The light-scattering of nanoparticles occurs from gold nanoparticles and quantum dots (Q-dots) (32, 43). These materials serve as excellent markers that have high quantum yields and are detectable by both flow cytometry and microscopy. They can be injected into cells to specially deliver chemicals or stain specific parts of the cells. Both gold nanoparticles and Q-dots have been proposed to help view organelles within the cells (43, 49). The unique properties of these small particles increase the signal-to-noise ratio of the staining reaction (42, 43, 49–52).
The cell can responds to the chemicals and microparticles by undergoing apoptosis, necrosis, or other cellular changes (53). There is a need to understand these cellular processes that are stimulated by nanoparticles, microparticles, and chemicals. We have found in this study that darkfield microscopy can be used to observe cellular morphological changes induced by nanoparticles and flow cytometry light scatter can be used to measure the relative amount of nanomaterials that is absorbed by the cell. Light-scattering techniques, such as dark-field microscopy and flow cytometry enable the quantification of light-reflective nanomaterials within cells (54). In the future, we plan to correlate changes in the functional cellular processes with the amount of light scattered (flow cytometry) and the cellular morphological changes (darkfield and fluorescent microscope). Microscopic and scatter measurements could indeed be combined with specific fluorescent probes to measure viability, membrane potential, reactive oxygen species, or other biochemical characteristics (54, 55). This combination will enable evaluation of potential harmful effects of nanoparticles in a more quantitative and efficient manner.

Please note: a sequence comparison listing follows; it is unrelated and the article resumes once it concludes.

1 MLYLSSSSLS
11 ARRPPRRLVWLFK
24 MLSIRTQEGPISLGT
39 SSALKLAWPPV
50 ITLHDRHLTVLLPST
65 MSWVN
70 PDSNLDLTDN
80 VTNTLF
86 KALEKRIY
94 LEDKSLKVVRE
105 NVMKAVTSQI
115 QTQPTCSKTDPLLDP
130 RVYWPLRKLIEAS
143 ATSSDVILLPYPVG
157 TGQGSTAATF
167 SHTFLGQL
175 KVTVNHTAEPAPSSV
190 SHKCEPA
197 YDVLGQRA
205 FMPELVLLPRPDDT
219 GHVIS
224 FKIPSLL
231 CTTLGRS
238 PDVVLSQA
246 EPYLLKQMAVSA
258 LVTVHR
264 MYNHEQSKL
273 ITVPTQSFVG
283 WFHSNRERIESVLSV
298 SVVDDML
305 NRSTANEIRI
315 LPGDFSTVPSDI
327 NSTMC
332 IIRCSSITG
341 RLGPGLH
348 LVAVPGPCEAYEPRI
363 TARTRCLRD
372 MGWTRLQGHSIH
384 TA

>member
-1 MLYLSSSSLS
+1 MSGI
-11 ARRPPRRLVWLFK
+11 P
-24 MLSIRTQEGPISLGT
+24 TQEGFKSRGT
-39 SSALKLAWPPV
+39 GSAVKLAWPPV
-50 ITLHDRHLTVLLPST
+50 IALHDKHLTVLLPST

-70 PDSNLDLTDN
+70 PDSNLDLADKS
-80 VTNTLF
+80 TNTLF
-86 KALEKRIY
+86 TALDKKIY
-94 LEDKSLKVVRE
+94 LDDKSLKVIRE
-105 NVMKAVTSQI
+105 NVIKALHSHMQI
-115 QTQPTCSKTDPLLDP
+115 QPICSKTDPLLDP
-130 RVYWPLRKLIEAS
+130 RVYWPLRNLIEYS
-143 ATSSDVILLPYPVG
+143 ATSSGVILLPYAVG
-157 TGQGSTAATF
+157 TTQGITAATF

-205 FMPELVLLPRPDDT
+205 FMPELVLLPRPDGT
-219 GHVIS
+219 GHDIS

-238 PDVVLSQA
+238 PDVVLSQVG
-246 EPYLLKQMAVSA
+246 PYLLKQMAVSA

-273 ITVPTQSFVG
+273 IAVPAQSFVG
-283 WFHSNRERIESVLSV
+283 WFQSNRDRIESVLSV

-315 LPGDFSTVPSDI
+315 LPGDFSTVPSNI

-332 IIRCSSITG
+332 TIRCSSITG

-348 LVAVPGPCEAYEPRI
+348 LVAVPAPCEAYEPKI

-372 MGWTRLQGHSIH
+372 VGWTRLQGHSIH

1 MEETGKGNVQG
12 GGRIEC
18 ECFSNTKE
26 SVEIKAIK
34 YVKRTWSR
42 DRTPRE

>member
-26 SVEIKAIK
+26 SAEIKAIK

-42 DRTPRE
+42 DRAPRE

Thanks are extended to John Rogers, Chris Lau, Julian Preston, and Kevin Dreher for their helpful comments and encouragement for many aspects of the article and to Jim Birk of BD for restoration of a flow cytometer that was inactive for three years after a hurricane damaged an EPA Laboratory